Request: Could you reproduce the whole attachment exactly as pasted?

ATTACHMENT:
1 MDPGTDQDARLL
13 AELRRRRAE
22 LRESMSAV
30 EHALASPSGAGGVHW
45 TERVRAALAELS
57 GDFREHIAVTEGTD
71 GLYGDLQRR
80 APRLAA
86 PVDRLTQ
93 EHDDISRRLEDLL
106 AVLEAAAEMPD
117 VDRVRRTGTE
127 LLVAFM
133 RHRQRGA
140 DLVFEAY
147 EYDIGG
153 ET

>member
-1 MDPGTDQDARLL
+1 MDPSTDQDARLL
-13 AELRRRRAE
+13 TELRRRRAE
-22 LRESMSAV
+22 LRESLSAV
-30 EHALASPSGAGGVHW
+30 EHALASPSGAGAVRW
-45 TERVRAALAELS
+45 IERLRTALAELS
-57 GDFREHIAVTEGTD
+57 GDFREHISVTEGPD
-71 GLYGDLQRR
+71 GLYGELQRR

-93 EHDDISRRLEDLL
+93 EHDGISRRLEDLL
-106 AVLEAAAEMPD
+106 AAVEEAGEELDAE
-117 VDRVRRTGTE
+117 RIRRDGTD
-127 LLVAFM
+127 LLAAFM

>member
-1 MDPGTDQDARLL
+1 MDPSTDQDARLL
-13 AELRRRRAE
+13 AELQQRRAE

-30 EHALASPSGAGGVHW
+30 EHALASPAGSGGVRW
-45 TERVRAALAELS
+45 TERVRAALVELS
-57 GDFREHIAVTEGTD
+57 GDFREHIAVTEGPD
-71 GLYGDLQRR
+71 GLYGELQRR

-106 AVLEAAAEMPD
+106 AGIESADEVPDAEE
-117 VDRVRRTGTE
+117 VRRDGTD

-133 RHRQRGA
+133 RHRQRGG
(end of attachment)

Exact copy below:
1 MDPGTDQDARLL
13 AELRRRRAE
22 LRESMSAV
30 EHALASPSGAGGVHW
45 TERVRAALAELS
57 GDFREHIAVTEGTD
71 GLYGDLQRR
80 APRLAA
86 PVDRLTQ
93 EHDDISRRLEDLL
106 AVLEAAAEMPD
117 VDRVRRTGTE
127 LLVAFM
133 RHRQRGA
140 DLVFEAY
147 EYDIGG
153 ET

>member
-1 MDPGTDQDARLL
+1 MDPSTDQDARLL
-13 AELRRRRAE
+13 TELRRRRAE
-22 LRESMSAV
+22 LRESLSAV
-30 EHALASPSGAGGVHW
+30 EHALASPSGAGAVRW
-45 TERVRAALAELS
+45 IERLRTALAELS
-57 GDFREHIAVTEGTD
+57 GDFREHISVTEGPD
-71 GLYGDLQRR
+71 GLYGELQRR

-93 EHDDISRRLEDLL
+93 EHDGISRRLEDLL
-106 AVLEAAAEMPD
+106 AAVEEAGEELDAE
-117 VDRVRRTGTE
+117 RIRRDGTD
-127 LLVAFM
+127 LLAAFM

>member
-1 MDPGTDQDARLL
+1 MDPSTDQDARLL
-13 AELRRRRAE
+13 AELQQRRAE

-30 EHALASPSGAGGVHW
+30 EHALASPAGSGGVRW
-45 TERVRAALAELS
+45 TERVRAALVELS
-57 GDFREHIAVTEGTD
+57 GDFREHIAVTEGPD
-71 GLYGDLQRR
+71 GLYGELQRR

-106 AVLEAAAEMPD
+106 AGIESADEVPDAEE
-117 VDRVRRTGTE
+117 VRRDGTD

-133 RHRQRGA
+133 RHRQRGG